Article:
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Pronunciation:  `justufu'keyshun

WordNet Dictionary
  1. [n]  the act of defending or explaining or making excuses for by reasoning; "the justification of barbarous means by holy ends"- H.J.Muller
  2. [n]  something (such as a fact or circumstance) that shows an action to be reasonable or necessary; "he considered misrule a justification for revolution"
  3. [n]  a statement in explanation of some action or belief

JUSTIFICATION is a 13 letter word that starts with J.


 See Also: account, cause, circumstance, condition, consideration, defence, defense, exoneration, explanation, grounds, reason, vindication, vindication



Webster's 1913 Dictionary
\Jus`ti*fi*ca"tion\, n. [L. justificatio: cf. F.
justification. See {Justify}.]
1. The act of justifying or the state of being justified; a
   showing or proving to be just or conformable to law,
   justice, right, or duty; defense; vindication; support;
   as, arguments in justification of the prisoner's conduct;
   his disobedience admits justification.

         I hope, for my brother's justification, he wrote
         this but as an essay or taste of my virtue. --Shak.

2. (Law) The showing in court of a sufficient lawful reason
   why a party charged or accused did that for which he is
   called to answer.

3. (Theol.) The act of justifying, or the state of being
   justified, in respect to God's requirements.

         Who was delivered for our offenses, and was raised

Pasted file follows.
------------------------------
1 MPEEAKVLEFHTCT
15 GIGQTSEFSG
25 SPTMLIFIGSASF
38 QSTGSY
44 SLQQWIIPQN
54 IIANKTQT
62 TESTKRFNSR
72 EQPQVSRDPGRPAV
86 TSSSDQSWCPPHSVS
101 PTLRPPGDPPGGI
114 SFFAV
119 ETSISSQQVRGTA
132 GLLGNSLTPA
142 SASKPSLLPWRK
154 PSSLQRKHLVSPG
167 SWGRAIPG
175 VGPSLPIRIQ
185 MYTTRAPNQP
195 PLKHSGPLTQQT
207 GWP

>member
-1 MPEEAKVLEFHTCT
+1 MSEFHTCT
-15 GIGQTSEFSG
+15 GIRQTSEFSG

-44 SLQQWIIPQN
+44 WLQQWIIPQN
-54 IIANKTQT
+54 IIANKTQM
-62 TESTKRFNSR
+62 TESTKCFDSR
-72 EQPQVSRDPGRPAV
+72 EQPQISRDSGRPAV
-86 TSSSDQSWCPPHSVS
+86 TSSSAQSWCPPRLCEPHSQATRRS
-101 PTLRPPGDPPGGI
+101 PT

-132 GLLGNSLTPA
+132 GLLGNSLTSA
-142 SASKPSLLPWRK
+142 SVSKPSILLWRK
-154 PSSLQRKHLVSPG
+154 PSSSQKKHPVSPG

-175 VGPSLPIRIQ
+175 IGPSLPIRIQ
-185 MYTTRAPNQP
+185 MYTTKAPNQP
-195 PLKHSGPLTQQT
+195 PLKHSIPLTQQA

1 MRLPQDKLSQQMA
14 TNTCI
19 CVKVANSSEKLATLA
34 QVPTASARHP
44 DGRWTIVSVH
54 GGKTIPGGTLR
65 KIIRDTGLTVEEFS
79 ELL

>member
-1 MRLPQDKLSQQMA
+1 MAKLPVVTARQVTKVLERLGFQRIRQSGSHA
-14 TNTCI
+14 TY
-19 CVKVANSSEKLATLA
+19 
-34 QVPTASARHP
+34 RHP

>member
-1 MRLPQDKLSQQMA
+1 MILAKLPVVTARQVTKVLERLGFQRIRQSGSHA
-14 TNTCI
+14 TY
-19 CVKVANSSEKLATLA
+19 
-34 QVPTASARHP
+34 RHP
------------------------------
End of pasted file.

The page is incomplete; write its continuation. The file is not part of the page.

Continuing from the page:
again for our justification.          --Rom. iv. 25.

         In such righteousness To them by faith imputed, they
         may find Justification toward God, and peace Of
         conscience.                           --Milton.

4. (Print.) Adjustment of type by spacing it so as to make it
   exactly fill a line, or of a cut so as to hold it in the
   right place; also, the leads, quads, etc., used for making
   such adjustment.

Easton Bible Dictionary

a forensic term, opposed to condemnation. As regards its nature, it is the judicial act of God, by which he pardons all the sins of those who believe in Christ, and accounts, accepts, and treats them as righteous in the eye of the law, i.e., as conformed to all its demands. In addition to the pardon (q.v.) of sin, justification declares that all the claims of the law are satisfied in respect of the justified. It is the act of a judge and not of a sovereign. The law is not relaxed or set aside, but is declared to be fulfilled in the strictest sense; and so the person justified is declared to be entitled to all the advantages and rewards arising from perfect obedience to the law (Rom. 5:1-10).

It proceeds on the imputing or crediting to the believer by God himself of the perfect righteousness, active and passive, of his Representative and Surety, Jesus Christ (Rom. 10:3-9). Justification is not the forgiveness of a man without righteousness, but a declaration that he possesses a righteousness which perfectly and for ever satisfies the law, namely, Christ's righteousness (2 Cor. 5:21; Rom. 4:6-8).

The sole condition on which this righteousness is imputed or credited to the believer is faith in or on the Lord Jesus Christ. Faith is called a "condition," not because it possesses any merit, but only because it is the instrument, the only instrument by which the soul appropriates or apprehends Christ and his righteousness (Rom. 1:17; 3:25, 26; 4:20, 22; Phil. 3:8-11; Gal. 2:16).

The act of faith which thus secures our justification secures also at the same time our sanctification (q.v.); and thus the doctrine of justification by faith does not lead to licentiousness (Rom. 6:2-7). Good works, while not the ground, are the certain consequence of justification (6:14; 7:6). (See GALATIANS, EPISTLE TO.)

Thesaurus Terms
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